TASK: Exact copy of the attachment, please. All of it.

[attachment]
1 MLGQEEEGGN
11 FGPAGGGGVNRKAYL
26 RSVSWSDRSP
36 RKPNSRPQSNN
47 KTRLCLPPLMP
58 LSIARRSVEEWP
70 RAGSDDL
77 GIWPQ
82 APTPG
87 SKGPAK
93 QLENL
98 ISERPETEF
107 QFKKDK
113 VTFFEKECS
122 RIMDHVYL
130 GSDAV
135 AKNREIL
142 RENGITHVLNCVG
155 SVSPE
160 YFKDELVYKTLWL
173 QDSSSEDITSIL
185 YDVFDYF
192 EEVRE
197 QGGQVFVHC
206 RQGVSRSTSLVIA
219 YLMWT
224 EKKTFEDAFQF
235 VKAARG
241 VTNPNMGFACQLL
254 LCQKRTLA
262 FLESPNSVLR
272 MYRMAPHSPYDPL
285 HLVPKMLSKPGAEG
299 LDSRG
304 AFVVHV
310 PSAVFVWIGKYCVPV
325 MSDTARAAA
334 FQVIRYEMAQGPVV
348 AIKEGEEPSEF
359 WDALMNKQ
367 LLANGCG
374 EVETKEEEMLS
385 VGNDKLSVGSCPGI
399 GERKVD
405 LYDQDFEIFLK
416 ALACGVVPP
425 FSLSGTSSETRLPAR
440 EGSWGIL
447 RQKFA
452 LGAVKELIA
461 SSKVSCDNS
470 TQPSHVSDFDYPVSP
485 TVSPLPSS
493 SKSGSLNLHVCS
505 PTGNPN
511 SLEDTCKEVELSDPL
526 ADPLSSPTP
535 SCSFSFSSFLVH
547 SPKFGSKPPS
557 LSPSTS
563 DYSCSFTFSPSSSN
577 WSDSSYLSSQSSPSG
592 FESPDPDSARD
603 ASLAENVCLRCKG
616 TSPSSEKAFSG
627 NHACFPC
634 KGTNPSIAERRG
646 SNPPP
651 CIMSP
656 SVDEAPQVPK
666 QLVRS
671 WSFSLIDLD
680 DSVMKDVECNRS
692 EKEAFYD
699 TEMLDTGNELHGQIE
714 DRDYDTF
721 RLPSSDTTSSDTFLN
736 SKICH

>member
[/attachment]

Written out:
1 MLGQEEEGGN
11 FGPAGGGGVNRKAYL
26 RSVSWSDRSP
36 RKPNSRPQSNN
47 KTRLCLPPLMP
58 LSIARRSVEEWP
70 RAGSDDL
77 GIWPQ
82 APTPG
87 SKGPAK
93 QLENL
98 ISERPETEF
107 QFKKDK
113 VTFFEKECS
122 RIMDHVYL
130 GSDAV
135 AKNREIL
142 RENGITHVLNCVG
155 SVSPE
160 YFKDELVYKTLWL
173 QDSSSEDITSIL
185 YDVFDYF
192 EEVRE
197 QGGQVFVHC
206 RQGVSRSTSLVIA
219 YLMWT
224 EKKTFEDAFQF
235 VKAARG
241 VTNPNMGFACQLL
254 LCQKRTLA
262 FLESPNSVLR
272 MYRMAPHSPYDPL
285 HLVPKMLSKPGAEG
299 LDSRG
304 AFVVHV
310 PSAVFVWIGKYCVPV
325 MSDTARAAA
334 FQVIRYEMAQGPVV
348 AIKEGEEPSEF
359 WDALMNKQ
367 LLANGCG
374 EVETKEEEMLS
385 VGNDKLSVGSCPGI
399 GERKVD
405 LYDQDFEIFLK
416 ALACGVVPP
425 FSLSGTSSETRLPAR
440 EGSWGIL
447 RQKFA
452 LGAVKELIA
461 SSKVSCDNS
470 TQPSHVSDFDYPVSP
485 TVSPLPSS
493 SKSGSLNLHVCS
505 PTGNPN
511 SLEDTCKEVELSDPL
526 ADPLSSPTP
535 SCSFSFSSFLVH
547 SPKFGSKPPS
557 LSPSTS
563 DYSCSFTFSPSSSN
577 WSDSSYLSSQSSPSG
592 FESPDPDSARD
603 ASLAENVCLRCKG
616 TSPSSEKAFSG
627 NHACFPC
634 KGTNPSIAERRG
646 SNPPP
651 CIMSP
656 SVDEAPQVPK
666 QLVRS
671 WSFSLIDLD
680 DSVMKDVECNRS
692 EKEAFYD
699 TEMLDTGNELHGQIE
714 DRDYDTF
721 RLPSSDTTSSDTFLN
736 SKICH

>member